The Suitcase Lady


March 24, 2008, 2:08 pm

That handsome guy returned last week. I spotted him alongside the road as I was driving home. His red epaulets were glowing in the late afternoon sun.
Of course, there is no such thing as one Red-winged Blackbird. In the following few days, I spotted dozens more. Redwings are the most common bird in North America with an estimated population of 190 million.
I knew I was guy watching as redwings are dimorphic which simply means a 2 year old can tell the genders apart. The females look like large brown sparrows with long white eyebrows.
Understanding the importance of good real estate, the male redwings arrive before the ladies so they can stake out their territories. While the boys are braving our spring blizzards, the gals are enjoying an extended southern vacation.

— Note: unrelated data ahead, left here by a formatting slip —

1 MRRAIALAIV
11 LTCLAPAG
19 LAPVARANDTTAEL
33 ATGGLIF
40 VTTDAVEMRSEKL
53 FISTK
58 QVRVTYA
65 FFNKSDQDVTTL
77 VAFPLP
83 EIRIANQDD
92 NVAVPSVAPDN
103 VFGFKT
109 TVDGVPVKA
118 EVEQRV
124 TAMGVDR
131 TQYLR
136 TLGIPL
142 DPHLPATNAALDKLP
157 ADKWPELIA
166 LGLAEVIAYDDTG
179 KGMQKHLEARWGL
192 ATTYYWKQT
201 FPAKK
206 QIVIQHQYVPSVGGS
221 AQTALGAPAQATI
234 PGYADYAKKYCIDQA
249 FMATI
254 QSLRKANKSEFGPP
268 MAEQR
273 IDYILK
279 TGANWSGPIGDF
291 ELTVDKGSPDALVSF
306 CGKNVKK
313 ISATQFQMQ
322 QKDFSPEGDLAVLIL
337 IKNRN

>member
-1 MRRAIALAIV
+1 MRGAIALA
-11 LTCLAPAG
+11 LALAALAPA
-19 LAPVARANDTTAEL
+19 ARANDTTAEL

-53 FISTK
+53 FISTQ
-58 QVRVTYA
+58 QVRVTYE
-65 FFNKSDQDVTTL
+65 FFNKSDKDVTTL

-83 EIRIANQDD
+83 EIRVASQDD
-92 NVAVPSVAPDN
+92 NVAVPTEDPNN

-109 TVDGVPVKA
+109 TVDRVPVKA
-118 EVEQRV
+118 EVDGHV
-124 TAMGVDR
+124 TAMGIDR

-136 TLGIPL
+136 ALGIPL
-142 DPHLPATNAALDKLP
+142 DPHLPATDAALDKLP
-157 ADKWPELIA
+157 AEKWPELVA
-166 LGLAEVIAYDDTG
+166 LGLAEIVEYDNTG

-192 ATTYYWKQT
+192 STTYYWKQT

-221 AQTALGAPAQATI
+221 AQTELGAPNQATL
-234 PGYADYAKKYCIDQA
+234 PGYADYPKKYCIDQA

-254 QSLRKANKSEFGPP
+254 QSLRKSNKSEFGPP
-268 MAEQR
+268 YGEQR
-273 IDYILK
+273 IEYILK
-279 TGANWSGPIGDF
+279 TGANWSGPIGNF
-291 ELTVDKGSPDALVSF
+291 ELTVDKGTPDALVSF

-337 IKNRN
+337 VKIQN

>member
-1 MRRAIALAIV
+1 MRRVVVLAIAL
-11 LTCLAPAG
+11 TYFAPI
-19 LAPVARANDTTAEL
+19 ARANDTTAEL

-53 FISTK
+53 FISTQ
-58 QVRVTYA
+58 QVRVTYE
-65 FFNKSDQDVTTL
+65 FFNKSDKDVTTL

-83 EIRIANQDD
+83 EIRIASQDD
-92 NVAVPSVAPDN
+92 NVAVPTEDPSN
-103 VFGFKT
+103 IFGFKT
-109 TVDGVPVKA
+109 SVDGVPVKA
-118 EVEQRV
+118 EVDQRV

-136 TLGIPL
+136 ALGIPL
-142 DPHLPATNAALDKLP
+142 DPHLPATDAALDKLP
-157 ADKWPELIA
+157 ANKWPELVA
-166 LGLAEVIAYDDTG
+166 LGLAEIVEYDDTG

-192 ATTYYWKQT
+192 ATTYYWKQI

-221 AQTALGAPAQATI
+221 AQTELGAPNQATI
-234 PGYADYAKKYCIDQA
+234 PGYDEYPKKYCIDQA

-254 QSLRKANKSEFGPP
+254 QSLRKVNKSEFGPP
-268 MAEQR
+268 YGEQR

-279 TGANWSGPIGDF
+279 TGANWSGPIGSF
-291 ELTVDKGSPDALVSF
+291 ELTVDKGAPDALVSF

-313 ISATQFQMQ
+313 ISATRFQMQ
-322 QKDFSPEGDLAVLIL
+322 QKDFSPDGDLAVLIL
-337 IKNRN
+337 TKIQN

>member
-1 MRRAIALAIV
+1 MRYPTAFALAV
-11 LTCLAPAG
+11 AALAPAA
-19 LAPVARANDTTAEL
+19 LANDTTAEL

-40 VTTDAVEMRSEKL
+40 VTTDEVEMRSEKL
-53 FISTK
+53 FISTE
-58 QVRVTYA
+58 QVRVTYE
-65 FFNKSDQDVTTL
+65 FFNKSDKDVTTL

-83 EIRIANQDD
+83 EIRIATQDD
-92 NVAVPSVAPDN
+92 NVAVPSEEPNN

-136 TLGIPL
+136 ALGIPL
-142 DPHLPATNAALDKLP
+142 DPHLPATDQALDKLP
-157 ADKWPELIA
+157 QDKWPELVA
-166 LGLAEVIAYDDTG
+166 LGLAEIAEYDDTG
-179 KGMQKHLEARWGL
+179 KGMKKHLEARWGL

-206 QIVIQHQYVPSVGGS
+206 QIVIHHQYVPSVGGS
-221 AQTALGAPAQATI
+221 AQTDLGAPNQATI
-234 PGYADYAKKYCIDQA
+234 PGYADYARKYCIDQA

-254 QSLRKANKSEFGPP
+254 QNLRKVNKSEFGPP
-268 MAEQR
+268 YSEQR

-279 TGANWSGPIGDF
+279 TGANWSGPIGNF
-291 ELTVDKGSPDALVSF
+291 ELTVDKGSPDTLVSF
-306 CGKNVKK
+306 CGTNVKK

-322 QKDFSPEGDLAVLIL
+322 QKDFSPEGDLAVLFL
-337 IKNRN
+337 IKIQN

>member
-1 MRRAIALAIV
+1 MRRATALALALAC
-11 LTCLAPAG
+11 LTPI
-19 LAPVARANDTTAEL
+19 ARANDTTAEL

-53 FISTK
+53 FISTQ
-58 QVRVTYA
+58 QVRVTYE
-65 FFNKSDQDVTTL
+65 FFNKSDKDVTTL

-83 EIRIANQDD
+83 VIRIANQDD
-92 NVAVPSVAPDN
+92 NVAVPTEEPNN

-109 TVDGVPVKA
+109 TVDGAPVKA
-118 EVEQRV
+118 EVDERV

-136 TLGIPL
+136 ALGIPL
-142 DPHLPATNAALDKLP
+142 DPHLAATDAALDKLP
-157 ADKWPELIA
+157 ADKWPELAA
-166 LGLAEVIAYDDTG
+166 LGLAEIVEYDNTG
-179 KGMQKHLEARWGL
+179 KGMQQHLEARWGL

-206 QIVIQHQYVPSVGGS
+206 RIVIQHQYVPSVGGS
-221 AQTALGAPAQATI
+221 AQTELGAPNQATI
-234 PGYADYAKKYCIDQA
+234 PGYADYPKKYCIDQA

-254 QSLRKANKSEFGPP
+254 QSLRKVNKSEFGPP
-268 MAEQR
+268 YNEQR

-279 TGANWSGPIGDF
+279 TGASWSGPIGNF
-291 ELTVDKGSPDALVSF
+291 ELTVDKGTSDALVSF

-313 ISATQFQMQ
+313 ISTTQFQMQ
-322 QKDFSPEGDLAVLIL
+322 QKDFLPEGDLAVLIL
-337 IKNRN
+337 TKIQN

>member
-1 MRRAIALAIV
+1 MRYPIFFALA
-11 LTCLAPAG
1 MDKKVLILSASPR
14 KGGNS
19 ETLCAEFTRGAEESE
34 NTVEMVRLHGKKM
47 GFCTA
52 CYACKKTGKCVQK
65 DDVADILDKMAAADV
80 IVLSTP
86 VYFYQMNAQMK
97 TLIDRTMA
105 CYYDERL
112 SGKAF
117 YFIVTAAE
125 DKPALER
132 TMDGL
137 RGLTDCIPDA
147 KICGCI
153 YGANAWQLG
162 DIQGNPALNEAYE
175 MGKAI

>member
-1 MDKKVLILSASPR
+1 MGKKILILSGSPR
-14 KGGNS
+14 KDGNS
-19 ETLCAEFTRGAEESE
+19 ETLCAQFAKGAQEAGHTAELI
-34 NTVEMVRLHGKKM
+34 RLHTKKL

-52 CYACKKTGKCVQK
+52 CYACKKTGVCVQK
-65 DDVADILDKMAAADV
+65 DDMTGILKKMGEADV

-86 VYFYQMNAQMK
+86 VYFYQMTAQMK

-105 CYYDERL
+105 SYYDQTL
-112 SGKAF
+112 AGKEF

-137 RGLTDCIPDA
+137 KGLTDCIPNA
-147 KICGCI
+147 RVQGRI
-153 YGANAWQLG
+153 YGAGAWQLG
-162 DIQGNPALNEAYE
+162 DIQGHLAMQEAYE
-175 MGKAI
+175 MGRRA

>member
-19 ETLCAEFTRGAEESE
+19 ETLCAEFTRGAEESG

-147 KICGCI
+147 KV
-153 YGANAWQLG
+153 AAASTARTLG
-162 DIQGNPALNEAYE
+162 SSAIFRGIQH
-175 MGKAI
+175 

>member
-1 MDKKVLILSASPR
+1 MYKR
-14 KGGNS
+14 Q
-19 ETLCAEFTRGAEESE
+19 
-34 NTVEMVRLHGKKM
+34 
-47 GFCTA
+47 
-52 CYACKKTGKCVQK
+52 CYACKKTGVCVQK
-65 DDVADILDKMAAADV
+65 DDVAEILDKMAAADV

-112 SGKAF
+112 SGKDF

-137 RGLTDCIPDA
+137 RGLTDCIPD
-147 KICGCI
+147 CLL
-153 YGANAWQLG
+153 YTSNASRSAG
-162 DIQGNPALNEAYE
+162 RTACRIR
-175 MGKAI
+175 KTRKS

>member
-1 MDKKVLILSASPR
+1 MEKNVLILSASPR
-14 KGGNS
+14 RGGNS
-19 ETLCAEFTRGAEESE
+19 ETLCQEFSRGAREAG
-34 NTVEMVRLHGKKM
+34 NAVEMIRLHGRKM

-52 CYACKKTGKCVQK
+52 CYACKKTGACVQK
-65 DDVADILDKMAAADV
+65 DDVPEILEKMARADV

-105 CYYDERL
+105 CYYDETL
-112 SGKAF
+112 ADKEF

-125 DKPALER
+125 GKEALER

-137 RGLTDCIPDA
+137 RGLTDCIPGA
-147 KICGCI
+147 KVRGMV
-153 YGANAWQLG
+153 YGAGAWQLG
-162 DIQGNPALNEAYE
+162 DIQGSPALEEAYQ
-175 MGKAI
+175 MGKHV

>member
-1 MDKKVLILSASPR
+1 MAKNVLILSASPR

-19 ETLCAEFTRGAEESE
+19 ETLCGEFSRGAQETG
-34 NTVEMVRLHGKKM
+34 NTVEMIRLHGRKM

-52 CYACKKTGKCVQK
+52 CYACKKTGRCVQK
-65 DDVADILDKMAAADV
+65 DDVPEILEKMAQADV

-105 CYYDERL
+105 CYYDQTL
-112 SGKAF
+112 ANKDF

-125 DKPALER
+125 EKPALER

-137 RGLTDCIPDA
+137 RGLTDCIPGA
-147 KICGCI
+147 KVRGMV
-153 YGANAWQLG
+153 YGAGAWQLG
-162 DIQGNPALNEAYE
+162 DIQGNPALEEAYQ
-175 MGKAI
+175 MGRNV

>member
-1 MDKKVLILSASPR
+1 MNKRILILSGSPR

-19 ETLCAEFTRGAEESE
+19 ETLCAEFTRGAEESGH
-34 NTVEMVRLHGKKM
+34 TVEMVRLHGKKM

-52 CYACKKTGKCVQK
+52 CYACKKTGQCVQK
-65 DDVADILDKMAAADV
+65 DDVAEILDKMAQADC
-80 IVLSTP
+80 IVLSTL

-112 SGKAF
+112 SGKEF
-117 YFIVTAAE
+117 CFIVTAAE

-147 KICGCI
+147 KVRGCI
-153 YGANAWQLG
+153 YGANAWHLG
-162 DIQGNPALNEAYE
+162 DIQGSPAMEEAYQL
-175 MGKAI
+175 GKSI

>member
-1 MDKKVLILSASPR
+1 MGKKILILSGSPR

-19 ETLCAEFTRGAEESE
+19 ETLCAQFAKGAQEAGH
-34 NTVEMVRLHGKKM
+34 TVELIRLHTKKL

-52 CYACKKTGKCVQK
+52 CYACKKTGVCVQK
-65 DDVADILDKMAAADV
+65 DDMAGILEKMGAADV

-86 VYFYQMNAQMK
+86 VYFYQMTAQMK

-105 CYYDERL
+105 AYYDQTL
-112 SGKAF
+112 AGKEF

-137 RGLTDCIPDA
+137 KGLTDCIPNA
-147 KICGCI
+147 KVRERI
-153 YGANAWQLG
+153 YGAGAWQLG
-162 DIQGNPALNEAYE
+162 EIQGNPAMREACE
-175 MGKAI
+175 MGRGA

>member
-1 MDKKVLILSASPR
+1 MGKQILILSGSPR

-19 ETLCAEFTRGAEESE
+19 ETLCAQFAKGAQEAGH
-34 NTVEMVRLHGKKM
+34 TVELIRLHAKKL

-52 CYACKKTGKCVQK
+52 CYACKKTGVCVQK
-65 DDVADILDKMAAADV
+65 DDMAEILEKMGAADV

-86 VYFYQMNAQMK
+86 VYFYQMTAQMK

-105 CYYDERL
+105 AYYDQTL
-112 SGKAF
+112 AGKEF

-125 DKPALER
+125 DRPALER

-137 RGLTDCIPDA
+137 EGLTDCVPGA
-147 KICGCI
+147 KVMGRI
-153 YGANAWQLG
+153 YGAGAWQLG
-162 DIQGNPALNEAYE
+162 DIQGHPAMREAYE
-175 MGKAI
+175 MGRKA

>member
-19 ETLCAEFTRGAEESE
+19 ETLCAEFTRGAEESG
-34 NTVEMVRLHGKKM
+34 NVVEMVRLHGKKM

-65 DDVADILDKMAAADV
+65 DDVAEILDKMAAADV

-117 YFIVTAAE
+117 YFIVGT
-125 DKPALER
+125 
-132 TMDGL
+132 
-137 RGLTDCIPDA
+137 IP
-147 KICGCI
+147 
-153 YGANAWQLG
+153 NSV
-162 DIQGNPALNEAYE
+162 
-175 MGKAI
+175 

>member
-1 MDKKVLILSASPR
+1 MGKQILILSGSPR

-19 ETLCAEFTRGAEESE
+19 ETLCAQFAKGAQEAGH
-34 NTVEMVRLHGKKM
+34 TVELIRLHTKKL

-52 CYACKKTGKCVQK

Those girls are smart. As soon as they arrive up north, their lives will go into overdrive. Macho males will be fluffing out their red (and yellow) patches and doing some serious wooing. Once the females choose a mate, they will be stuck with all the nest building and egg incubating chores.
Red-winged Blackbird males are polygamists, or in the birding terms, a polygynous species. They loudly defend their territory from other males and predators that threaten their females’ nests and young. When not fending off enemies, the males keep an eye out for more females to add to their harems which may number as high as fifteen ladies.
In the early part of the nesting season, the new dads are too busy flirting to help feed their numerous offspring. As summer winds down, they invest more of their time in fetching bugs for their babies.
But right now the snow is piled high by our driveway. A lone redwing is walking around on the top of a snowbank and pecking sunflower seeds. The lush summer days of abundant women and juicy bugs is still a long way off.
Male redwing Female redwing
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